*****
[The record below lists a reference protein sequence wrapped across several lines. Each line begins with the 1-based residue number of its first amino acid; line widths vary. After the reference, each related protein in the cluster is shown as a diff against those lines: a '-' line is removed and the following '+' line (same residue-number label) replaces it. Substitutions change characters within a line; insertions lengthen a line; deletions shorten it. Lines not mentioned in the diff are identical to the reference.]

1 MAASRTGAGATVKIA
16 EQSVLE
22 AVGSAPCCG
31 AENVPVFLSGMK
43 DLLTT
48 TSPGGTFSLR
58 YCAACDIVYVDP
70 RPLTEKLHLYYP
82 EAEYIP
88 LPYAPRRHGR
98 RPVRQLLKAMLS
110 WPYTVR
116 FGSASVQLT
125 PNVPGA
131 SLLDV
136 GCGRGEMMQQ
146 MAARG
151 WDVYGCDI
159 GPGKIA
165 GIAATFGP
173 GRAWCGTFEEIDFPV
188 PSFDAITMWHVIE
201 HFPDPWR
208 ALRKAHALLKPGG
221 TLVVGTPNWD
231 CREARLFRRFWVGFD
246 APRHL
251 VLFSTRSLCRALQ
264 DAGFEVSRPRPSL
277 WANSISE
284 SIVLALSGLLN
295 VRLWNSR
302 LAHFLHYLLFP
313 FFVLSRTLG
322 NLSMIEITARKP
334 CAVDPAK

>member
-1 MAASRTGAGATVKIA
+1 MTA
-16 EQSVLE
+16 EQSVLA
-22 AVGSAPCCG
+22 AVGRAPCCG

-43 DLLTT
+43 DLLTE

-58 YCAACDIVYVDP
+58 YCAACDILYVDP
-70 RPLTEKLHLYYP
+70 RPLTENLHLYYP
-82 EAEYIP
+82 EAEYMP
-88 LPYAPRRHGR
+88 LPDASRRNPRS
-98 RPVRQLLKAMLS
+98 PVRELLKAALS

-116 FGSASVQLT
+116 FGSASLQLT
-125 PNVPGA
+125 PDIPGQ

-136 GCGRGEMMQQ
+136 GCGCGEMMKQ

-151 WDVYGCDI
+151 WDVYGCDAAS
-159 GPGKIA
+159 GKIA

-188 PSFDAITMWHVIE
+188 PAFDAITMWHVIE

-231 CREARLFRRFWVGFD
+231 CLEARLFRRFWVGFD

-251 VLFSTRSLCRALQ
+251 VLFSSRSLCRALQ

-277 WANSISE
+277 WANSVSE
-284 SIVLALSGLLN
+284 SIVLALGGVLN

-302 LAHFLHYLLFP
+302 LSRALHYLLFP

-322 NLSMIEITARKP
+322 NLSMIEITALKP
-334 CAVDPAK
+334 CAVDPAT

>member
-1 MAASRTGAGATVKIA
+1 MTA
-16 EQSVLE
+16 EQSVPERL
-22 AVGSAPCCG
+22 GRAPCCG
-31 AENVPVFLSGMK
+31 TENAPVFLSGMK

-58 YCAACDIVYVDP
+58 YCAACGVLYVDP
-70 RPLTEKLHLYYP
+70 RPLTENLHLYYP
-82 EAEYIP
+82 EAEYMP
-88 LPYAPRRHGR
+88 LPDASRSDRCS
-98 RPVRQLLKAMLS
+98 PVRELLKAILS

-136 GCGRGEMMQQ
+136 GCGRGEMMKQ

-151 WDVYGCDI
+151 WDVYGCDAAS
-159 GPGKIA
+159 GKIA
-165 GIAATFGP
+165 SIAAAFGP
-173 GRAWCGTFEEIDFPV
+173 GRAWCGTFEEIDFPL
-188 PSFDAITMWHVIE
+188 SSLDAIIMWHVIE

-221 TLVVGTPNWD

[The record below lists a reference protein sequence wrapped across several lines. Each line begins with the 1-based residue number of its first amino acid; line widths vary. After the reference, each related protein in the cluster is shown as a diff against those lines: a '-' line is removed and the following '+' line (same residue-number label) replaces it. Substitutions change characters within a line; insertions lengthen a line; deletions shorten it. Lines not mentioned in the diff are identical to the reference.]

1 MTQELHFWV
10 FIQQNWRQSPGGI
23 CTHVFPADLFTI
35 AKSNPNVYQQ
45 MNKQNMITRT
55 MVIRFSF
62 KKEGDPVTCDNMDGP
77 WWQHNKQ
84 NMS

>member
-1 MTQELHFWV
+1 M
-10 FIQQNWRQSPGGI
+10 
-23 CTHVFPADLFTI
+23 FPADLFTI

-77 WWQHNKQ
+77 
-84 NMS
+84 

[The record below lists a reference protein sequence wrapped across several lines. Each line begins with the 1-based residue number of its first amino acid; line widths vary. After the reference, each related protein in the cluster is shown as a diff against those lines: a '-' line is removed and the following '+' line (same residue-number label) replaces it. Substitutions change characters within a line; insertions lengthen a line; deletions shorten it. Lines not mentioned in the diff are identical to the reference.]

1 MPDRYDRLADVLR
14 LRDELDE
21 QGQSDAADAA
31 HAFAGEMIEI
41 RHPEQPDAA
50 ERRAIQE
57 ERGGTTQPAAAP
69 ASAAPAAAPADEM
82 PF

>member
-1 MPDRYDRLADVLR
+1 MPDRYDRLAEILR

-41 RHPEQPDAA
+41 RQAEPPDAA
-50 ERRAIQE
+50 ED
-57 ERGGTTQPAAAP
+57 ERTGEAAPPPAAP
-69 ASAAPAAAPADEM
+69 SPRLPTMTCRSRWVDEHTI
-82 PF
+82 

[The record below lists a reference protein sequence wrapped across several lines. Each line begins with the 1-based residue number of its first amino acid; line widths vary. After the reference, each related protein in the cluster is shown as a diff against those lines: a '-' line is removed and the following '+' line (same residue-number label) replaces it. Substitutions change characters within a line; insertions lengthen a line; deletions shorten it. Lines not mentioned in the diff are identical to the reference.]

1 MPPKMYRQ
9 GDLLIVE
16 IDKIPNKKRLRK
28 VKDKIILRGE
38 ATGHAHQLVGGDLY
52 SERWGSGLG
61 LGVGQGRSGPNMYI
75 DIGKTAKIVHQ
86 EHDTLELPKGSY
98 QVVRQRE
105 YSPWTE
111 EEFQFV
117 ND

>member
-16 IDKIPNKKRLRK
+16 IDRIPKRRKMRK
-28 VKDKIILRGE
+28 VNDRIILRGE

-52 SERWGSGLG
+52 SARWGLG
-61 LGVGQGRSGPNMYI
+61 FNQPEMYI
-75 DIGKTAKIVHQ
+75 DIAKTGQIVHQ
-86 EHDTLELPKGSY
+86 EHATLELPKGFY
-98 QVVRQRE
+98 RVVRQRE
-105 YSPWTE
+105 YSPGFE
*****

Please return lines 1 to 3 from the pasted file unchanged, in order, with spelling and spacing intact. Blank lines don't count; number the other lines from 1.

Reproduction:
[The record below lists a reference protein sequence wrapped across several lines. Each line begins with the 1-based residue number of its first amino acid; line widths vary. After the reference, each related protein in the cluster is shown as a diff against those lines: a '-' line is removed and the following '+' line (same residue-number label) replaces it. Substitutions change characters within a line; insertions lengthen a line; deletions shorten it. Lines not mentioned in the diff are identical to the reference.]

1 MAASRTGAGATVKIA
16 EQSVLE